Friday, July 28, 2017

Rain enhancement gas grid

Drought causes more fires (and there have been fires in France, Portugal, Corsica, Florida and so on) and carbon dioxide is being spewed into the air. It would therefore be worth using natural gas, if burning it could create rain - the exploration companies are burning it anyway.
When the methane gas in natural gas is burned, it produces water vapour (methane is the main constituent of natural gas). 
CH4+2O2 gives CO2+2H20, so it humidifies air.
Now convectional rain can be brought about merely by having a piece of darker ground heating up more than surrounding lighter coloured ground (urban heat island effect and so on).
 Why not encourage fracking companies to burn the waste gas in long pipes with lots of holes in to form a sort of huge grid with thousands of flames coming out? This will heat and humidify a large volume of air and could enhance chances of convectional rain, if relative humidity is high (relative humidity usually increases when air gets colder at night). More trees could be grown with more rain (perhaps in deserts) to offset carbon dioxide made from the "rain enhancement gas grid" and less trees would be burned in fires. 
When coal is gasified it produces hydrogen and methane, which could be used, especially hydrogen.
The heat value of natural gas is about 15 kWh per kg and 1 tonne of it could heat a volume of air 200 m deep by 334 m by 334 m, to a temperature 2 degrees C higher than it was (at a temperature of 23 deg C and pressure of 1 atm, air has a volumetric heat capacity of about 1.2 kJ/(deg C.m^3).
If you have 100 tonnes of trees per hectare (100 m by 100 m) then this can create 170 tonnes of carbon dioxide if burned. If one could create rain with a tonne of natural gas over a hectare, it would create 2.75 tonnes of carbon dioxide, but save 170 tonnes of carbon dioxide from being spewed into the air by fire. The natural gas industry could theoretically prevent greenhouse gas emission from forest fires dramatically.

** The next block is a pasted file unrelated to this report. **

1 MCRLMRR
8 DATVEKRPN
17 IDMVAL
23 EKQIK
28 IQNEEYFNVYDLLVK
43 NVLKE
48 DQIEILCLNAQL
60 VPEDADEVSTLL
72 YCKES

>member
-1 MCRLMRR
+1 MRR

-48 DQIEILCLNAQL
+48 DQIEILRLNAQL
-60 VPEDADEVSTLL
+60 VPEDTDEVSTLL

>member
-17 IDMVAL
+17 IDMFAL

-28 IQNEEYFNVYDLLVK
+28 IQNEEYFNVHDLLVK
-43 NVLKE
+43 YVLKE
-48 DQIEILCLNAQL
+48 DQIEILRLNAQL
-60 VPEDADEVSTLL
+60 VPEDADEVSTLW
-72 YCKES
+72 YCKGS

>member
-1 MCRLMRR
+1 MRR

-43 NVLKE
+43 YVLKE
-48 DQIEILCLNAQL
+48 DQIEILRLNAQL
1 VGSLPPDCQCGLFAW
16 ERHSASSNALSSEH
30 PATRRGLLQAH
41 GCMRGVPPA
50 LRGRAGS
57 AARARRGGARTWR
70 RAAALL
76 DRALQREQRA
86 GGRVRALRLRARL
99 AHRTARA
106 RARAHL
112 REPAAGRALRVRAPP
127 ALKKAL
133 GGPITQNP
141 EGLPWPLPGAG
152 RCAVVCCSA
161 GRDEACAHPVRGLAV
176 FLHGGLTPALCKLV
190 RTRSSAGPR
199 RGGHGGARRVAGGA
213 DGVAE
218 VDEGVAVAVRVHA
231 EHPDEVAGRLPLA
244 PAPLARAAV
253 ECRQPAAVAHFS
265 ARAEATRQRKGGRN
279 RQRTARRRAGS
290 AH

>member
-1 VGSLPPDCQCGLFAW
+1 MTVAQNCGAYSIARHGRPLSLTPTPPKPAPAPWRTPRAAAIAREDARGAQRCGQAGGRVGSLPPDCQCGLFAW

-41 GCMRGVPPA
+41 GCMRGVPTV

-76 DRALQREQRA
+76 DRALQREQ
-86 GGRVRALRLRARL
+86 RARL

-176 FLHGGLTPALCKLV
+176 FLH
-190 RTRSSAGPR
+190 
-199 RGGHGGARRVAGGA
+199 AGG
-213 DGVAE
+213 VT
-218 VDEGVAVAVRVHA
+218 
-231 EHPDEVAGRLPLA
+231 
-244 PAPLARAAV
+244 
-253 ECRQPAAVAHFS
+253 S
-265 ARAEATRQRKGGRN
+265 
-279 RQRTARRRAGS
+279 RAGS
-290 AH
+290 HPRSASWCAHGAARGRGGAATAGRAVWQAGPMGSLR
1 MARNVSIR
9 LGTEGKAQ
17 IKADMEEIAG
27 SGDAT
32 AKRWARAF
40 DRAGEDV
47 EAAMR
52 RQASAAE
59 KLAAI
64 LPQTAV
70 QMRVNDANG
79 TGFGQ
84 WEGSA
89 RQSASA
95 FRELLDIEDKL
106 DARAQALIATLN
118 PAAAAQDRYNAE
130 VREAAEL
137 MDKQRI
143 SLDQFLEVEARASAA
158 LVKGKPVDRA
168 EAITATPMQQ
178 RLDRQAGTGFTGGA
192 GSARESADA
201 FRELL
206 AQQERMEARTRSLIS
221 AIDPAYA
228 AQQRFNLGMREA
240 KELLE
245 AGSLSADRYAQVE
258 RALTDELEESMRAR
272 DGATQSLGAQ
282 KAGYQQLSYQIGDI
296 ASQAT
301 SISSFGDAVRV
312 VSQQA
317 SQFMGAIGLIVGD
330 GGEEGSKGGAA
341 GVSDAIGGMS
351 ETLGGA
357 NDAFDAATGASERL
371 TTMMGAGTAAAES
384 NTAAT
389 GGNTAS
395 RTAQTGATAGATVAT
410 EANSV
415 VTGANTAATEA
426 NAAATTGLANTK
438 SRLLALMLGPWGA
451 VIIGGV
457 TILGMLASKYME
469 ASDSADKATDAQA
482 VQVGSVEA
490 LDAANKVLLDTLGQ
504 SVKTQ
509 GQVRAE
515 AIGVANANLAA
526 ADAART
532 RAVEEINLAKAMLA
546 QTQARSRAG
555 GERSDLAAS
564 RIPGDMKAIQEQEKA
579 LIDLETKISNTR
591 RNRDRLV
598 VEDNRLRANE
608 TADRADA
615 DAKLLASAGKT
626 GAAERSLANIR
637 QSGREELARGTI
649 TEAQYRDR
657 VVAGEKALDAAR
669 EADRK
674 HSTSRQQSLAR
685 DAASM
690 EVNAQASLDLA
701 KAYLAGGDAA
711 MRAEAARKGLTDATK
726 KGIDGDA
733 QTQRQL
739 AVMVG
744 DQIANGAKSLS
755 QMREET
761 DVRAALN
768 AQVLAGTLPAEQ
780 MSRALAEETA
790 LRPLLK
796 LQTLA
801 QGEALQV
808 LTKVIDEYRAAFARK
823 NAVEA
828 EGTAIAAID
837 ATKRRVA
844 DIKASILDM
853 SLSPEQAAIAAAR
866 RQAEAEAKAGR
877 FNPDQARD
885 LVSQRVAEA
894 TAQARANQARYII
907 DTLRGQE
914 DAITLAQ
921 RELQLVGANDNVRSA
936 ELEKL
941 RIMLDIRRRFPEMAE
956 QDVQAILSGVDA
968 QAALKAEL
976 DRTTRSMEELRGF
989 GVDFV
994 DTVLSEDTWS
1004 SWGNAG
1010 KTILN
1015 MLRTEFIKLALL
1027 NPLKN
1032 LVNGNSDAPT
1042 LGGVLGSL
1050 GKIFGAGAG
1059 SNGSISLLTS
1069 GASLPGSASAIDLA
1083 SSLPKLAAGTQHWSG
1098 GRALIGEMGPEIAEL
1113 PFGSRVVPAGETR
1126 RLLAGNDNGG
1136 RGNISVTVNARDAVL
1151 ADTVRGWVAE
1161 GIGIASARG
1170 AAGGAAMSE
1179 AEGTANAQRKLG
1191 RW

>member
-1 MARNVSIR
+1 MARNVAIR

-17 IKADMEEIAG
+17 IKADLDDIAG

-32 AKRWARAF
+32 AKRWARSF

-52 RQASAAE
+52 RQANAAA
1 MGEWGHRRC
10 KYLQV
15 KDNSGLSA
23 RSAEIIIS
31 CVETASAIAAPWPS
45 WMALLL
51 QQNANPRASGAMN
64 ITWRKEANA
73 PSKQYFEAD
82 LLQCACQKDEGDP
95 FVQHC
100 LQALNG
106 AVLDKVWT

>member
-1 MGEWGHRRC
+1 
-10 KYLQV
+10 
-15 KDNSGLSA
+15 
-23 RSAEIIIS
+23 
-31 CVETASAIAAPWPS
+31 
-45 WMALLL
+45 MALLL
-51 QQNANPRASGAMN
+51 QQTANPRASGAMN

Gas companies could use the following method in deserts to get trees to grow: Use a bulldozer to bulldoze any rocks in the area to a specific location. The rocks will heat up during the day and retain some of their heat during the night.. At night when relative humidity increases, use a gas grid in the rocky area to humidify the air more and cause more convection. The rocks could be dyed a dark colour so they get hotter in the sun (a fairly natural dye such as a dark metal oxide could be used).The amount of water vapour produced by one tonne of gas is about 2.25 tonnes. Because relative humidity is already high at night, this will enhance the chances of rain. For instance Cairo often has a temperature of about 26 deg C at night and an RH of 80% at the same time. A parcel of this air, 100 m by 100 m, by 100 m holds 19.5 tonnes of water vapour. If you add 2.25 tonnes to this from the burning gas grid, you increase the water vapour content significantly.

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